The Ghana National Fire Service, which has on countless occasions indicated that it is under-resourced with fewer tenders to fight the increasing fire outbreaks, has cautioned the public to be cautious during the Harmattan period.
“Harmattan fires are uncontrollable and dangerously risky to fight without fire tenders and the public must make sure they prevent activities that can spark off fire easily,” says Deputy Public Relations Officer of the GNFS, Prince Billy Anaglate.
He reminded the public of the existence of the Bush Fire Prevention and Control Law, 1990 (PNDC Law 229) which imposes fines on people who cause bush fires and added that anybody who violates the law would be handed over to the police.
The Environmental Protection Agency (EPA) is also advocating the establishment of community fire volunteer corps, as well as encouraging farmers to create fire belts to curb fire outbreaks.
Experts say Harmattan is caused by dry and dusty West African trade wind, which blows south from the Sahara to the Gulf of Guinea.
The West African Trade winds passes over the desert and picks up fine dust particles which settles on trees, buildings and makes visibility difficult.
Researchers from the Department of Geography and Geology, University of Copenhagen, in a study, found that the Harmattan dust deposited in Ghana is a mixture of dust from the Sahara and local dust.
They claimed there has been an increasing input of local dust to the Harmattan.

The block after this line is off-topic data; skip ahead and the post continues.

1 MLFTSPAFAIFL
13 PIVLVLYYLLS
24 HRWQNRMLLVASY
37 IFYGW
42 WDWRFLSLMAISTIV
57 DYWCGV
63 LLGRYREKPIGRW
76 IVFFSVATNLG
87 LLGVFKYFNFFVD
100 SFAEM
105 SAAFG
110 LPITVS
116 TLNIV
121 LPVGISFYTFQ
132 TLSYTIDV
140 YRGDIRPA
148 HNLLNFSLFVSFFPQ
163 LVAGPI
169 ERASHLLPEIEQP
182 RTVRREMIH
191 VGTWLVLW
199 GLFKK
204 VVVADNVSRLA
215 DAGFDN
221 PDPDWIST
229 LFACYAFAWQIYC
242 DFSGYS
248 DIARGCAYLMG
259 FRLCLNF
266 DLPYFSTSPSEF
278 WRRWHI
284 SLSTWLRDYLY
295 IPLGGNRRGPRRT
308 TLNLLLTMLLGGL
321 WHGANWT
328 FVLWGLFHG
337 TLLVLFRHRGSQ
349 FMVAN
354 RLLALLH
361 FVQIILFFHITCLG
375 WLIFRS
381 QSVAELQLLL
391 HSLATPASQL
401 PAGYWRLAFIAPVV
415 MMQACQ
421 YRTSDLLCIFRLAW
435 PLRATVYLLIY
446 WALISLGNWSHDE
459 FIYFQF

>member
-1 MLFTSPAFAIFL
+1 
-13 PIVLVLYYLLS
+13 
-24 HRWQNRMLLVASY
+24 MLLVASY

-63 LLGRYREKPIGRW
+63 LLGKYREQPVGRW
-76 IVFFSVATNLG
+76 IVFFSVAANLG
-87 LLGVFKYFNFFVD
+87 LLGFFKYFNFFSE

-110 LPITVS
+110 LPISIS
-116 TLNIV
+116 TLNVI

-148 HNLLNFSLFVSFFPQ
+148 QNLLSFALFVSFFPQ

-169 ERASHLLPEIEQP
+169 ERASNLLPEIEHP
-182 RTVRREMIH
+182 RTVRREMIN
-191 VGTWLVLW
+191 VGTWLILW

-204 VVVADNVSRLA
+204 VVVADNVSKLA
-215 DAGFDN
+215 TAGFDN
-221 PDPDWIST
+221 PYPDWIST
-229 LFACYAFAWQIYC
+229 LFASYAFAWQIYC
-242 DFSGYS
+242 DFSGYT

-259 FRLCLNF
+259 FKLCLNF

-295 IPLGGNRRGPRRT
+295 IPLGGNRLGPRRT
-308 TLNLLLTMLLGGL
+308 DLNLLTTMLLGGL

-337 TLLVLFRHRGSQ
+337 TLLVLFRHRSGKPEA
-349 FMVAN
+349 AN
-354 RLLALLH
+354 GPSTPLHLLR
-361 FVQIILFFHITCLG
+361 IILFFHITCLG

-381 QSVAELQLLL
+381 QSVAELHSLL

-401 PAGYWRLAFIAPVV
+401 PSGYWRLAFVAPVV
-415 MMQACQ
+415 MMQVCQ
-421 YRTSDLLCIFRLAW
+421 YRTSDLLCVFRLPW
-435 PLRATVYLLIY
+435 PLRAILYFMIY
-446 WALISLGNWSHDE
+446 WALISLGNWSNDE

The Harmattan dust has a great impact on agriculture, health, visibility and the ecosystem.
The dust blows and deposits particles into the eyes of people, including travelers.
Rivers have started drying up and people who depend on rivers as their source of water for household chores now have to walk for long hours in search of water.
The body is also dehydrated during this period which calls for frequent intake of water. This results in brisk business for sachet water sellers who cash in during this time. It also leads to dry skin and lips.
The only way to prevent the lip from breaking is to apply shea butter as a skin moisturizer or lip balm. Shea butter is a vegetable oil extracted from nuts collected from the Shea tree and has proven to be very effective for keeping the skin soft and shinny during the Harmattan.
For Belinda Ofei, the Harmattan season means a boom in business. Though she has been dealing in shea butter for the past eleven years, she recorded low sales in last five years but this year she sits by her wares with a smile and says, “I wish the harmattan occurs through out the year. I sell a lot during this time.”
She explains that most of her clients who use “expensive foreign pomade and body lotions have now put a stop to the practice and now come to me for shea butter and oil.”
The shea butter is usually mixed with a special oil which gives it fragrance and softens the butter.
The Deputy Officer in charge of the Ghana Meteorological Agency (GMA) at the Kotoka International Airport, Togbe Gbegbie Fiamekor, has asked Ghanaians to prepare for more harsh conditions since the Harmattan is not going anywhere.
He hinted that the extreme weather conditions and their attendant low temperatures being experienced all over the country are likely to persist until early March.
If this happens then it would make this year’s Harmattan the longest in the last decade.
Many people say the unusual weather patterns in the world are due to climate change and as desertification spreads rapidly in Ghana’s savanna zone and southern tropical forest regions, many people are calling on authorities to put measures in place to address the problems.
Governments all over the world have been urged to do something about global warming, which has been attributed to the use of greenhouse gases in the industrial processes.
By Emelia Ennin Abbey